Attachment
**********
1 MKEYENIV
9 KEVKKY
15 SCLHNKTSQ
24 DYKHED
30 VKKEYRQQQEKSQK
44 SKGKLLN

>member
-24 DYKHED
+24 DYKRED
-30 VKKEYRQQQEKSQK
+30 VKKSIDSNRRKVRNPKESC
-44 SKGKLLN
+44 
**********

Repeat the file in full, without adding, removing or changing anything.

1 MKEYENIV
9 KEVKKY
15 SCLHNKTSQ
24 DYKHED
30 VKKEYRQQQEKSQK
44 SKGKLLN

>member
-24 DYKHED
+24 DYKRED
-30 VKKEYRQQQEKSQK
+30 VKKSIDSNRRKVRNPKESC
-44 SKGKLLN
+44 